The Daily Star, Oneonta, NY - otsego county news, delaware county news, oneonta news, oneonta sports

January 24, 2013

Local animal owners battle bitter freeze

By Denise Richardson
The Daily Star

---- — Coping with cold could be second nature for some larger domestic animals, which grow winter coats and seek shelter from the wind.

But some smaller pets, such as dogs, may need extra protection when the temperature drops and winds rise, officials said. Animals — and the humans who care for them — will be dealing with bitter temperatures in the forecast for today and into the weekend.

The National Weather Service in Binghamton issued a wind chill advisory from 2 a.m. to 11 a.m. today for the area. A polar air mass blamed for multiple deaths in the Midwest moved into the Northeast on Wednesday, the Associated Press reported.

Locally, today’s high temperatures will be near 10 degrees, the NWS said, with northwest winds gusting up to 30 mph, creating a wind chill effect as low as minus 16 degrees. With lows projected tonight at about minus 5 degrees, the wind chill effect is forecast tonight as low as minus 19 degrees.

Dairy and beef cattle have "genuine cowhide coats" that buffer them from weather, Paul Cerosaletti, educator with the Cornell Cooperative Extension of Delaware County, said Wednesday, quoting his college professor.

Most dairy cows locally are housed in barns, Cerosaletti said, and cold temperatures, instead of threatening the health of animals, are more likely to pose logistical challenges for dairy farmers. Feeding equipment, including water sources, may freeze or break, he said, and tractors also can be affected when temperatures drop.

"The cold weather, surprisingly enough, is not so much of an issue for the cattle," Cerosaletti said. "Calves are more affected by the cold."

For winter-weather protection, calves are fed more, housed in barns or hutches and provided plenty of bedding, Cerosaletti said. And they can wear calf coats or jackets to help stay warm.

Beef cattle, which are raised outside year-round, can take the cold temperatures outside "pretty well,’’ with extra feed for energy and a shelter to protect them from the wind, he said.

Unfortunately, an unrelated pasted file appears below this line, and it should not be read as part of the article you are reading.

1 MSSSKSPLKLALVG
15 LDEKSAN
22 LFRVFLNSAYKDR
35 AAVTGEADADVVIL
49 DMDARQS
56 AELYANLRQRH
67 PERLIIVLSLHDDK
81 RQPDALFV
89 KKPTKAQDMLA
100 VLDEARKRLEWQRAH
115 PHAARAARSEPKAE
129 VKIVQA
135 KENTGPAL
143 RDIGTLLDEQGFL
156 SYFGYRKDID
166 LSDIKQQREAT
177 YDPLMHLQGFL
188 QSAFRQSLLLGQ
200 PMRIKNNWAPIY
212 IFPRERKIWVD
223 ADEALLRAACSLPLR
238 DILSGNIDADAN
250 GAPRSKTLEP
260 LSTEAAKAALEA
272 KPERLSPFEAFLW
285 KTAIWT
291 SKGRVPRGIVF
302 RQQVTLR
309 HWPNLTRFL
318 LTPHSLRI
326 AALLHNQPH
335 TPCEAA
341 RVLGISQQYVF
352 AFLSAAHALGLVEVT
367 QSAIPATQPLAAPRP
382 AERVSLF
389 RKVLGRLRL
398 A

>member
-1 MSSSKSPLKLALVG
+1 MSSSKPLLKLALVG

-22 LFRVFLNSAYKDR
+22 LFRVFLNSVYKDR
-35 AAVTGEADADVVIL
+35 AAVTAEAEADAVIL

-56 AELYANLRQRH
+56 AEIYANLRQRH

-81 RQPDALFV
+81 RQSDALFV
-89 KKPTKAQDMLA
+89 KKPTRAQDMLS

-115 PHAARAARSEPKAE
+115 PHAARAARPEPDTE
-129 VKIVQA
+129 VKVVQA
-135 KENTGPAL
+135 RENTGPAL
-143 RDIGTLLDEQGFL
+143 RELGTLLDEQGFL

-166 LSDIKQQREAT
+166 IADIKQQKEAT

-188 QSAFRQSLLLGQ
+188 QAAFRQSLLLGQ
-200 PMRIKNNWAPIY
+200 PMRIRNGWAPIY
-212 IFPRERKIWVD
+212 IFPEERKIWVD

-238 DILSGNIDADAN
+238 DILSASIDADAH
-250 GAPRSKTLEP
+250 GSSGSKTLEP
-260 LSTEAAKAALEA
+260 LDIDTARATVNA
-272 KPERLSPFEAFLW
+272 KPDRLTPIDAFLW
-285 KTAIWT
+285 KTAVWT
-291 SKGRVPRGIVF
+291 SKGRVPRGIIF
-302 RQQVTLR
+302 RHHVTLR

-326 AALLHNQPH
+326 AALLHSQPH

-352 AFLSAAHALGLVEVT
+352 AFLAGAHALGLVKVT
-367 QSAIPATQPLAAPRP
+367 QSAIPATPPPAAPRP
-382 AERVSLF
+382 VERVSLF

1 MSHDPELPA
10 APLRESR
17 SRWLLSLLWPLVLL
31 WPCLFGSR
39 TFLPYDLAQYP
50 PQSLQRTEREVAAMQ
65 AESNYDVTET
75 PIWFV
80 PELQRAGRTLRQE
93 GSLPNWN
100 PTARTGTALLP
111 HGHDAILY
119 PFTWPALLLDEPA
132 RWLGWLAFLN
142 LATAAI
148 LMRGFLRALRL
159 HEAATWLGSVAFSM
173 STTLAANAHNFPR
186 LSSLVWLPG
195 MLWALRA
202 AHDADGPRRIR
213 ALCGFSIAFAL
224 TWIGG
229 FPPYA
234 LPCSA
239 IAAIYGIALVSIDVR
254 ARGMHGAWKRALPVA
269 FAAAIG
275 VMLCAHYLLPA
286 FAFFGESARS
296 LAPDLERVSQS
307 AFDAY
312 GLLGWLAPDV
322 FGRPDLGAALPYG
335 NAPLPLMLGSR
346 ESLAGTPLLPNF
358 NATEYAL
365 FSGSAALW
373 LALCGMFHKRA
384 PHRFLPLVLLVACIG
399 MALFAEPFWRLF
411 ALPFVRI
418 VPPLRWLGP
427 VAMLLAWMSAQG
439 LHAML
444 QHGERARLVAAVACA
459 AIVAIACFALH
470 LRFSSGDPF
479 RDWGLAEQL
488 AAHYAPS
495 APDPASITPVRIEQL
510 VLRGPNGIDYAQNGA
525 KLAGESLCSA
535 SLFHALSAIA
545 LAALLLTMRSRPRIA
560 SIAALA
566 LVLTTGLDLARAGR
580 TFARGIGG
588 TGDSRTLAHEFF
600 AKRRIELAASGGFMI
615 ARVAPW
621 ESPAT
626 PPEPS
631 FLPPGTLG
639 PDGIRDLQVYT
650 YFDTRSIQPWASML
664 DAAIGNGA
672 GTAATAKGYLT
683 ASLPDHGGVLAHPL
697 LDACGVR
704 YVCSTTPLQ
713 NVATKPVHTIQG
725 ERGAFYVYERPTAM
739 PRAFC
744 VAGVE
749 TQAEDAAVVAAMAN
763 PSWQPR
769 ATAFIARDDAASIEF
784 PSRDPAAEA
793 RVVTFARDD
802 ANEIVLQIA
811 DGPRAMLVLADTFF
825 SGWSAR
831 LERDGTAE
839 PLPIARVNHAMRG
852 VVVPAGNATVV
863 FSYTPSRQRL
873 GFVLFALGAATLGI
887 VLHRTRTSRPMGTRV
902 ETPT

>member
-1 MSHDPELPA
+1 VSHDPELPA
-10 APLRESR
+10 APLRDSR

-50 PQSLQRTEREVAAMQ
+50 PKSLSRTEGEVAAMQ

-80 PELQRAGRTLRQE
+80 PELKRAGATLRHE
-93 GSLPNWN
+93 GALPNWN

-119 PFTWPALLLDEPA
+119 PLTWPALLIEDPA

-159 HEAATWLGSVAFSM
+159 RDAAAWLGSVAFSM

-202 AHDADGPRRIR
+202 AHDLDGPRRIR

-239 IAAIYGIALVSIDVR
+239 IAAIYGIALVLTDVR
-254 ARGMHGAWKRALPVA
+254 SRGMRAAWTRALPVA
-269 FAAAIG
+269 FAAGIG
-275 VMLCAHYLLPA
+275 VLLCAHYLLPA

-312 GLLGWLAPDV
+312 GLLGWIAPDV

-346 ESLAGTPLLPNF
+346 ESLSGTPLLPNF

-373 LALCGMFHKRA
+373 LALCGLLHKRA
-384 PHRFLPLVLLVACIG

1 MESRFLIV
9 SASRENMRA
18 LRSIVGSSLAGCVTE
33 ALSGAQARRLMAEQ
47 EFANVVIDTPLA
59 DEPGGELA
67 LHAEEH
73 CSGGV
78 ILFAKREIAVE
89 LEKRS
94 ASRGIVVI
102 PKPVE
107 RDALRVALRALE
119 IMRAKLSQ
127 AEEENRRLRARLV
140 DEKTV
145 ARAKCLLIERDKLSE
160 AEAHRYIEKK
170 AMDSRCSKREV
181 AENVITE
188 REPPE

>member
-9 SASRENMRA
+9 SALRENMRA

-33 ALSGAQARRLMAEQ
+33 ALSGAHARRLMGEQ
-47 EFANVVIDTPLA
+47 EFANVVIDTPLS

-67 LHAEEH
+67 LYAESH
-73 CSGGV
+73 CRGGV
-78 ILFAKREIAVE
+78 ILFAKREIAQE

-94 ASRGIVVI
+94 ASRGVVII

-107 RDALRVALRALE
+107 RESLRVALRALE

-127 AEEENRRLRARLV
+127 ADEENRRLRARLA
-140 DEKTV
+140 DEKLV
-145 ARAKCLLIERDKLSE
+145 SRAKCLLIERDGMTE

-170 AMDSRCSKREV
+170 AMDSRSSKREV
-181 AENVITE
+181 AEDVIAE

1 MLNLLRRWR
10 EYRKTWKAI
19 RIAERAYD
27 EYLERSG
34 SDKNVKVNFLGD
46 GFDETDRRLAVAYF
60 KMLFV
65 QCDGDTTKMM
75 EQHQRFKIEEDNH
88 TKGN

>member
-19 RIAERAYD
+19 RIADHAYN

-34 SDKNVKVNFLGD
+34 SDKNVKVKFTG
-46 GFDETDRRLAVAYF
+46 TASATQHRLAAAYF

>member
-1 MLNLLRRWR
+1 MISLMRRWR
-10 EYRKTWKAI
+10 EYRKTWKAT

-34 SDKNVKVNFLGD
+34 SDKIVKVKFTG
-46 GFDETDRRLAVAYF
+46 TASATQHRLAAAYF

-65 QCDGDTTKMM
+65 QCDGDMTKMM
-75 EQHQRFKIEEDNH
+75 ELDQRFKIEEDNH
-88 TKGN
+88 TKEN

For dairy cows, Cerosaletti said, the fluctuation of temperatures is a greater issue than the cold because the changes can lead to stress and illnesses, such as respiratory diseases. To protect cows, farmers will monitor the barn environment to provide good ventilation, he said.

Dairy farmer David Galley of Garrattsville said his cows are in a barn year-round, and calves stay warm in deep piles of straw bedding in hutches. Feed is kept in a bunker silo, he said, and freezing equipment is a winter-weather concern at the farm that has about 170 head.

"We’ve got a stanchion barn that cows are in all the time,’’ Galley said. "I’m the one who has to go in the cold and feed them.’’

At the Delaware Valley Humane Society in Sidney, dogs are given extra bedding to reduce drafts on the cold floor, kennel worker Dorothy Crawford said, and the shelter is in constant need of extra blankets for bedding. 

The shelter has about 20 dogs, Crawford said, and they have mixed reactions to the cold.

"The smaller dogs don’t like it,’’ she said. "Others would rather be out in it.’’

However, in bitter cold temperatures, exercise times are shortened, she said, especially for small, short-haired dogs. Some dogs wear coats to stay warm and need other protections in winter.

The American Society for the Prevention of Cruelty to Animals issued tips for keeping dogs safe in the winter. Dogs shouldn’t be left in cars because temperatures drop quickly, a media release said. Dogs need a bed, pillow or blanket in a place off the floor to sleep, and pet owners should consider dressing short-haired dogs in a coat or sweater with a high collar.

Louise Murray, vice president of the ASPCA’s Bergh Memorial Animal Hospital in Manhattan, said walking a dog on a leash is especially important in the winter because dogs can lose their scent and easily become lost in a snowstorm.

"More dogs are lost during the winter than during any other season, so make sure yours always wears her ID tags,” Murray said.

The Suffolk County SPCA said dogs that are sick, old, very young or short-haired are especially vulnerable to the bitter cold and should be taken out only to relieve themselves. If a dog frequently lifts its paws, whines or stops during its walk, it may need booties, the SPCA told the Associated Press. Frostbite can turn a pet's skin red, white, or gray and scaly, and if that happens, a veterinarian should be contacted immediately.

Under law, outdoor housing for dogs must have a waterproof roof, be structurally sound and have adequate insulation, according to the SPCA, which recommended keeping dogs and cats inside.

At Hunter’s Rein Stable in Otego, many horses are blanketed, depending on if the animal’s coat is clipped or if it needs to be cooled off after exercise, trainer Tammy Sousa said. Horses living outdoors have three-sided sheds for shelter, Sousa said.

"Horses technically are outdoor creatures,’’ said Sousa, who also is the equestrian coach at Hartwick College. "They get heavier coats in the winter.’’

Hunter’s Rein Stable has an indoor arena, Sousa said, and she continues to give riding lessons to advanced students when temperatures drop as low as 15 or 20 degrees. Students also have to dress appropriately for the weather, Sousa said.

"In all honestly, I don’t love the winter,’’ Sousa said. But humid, 95-degree weather wouldn’t be comfortable either, she said, and the focus is the horse's life. 

"I enjoy what I do’’ Sousa said. "It’s the nature of the beast.’’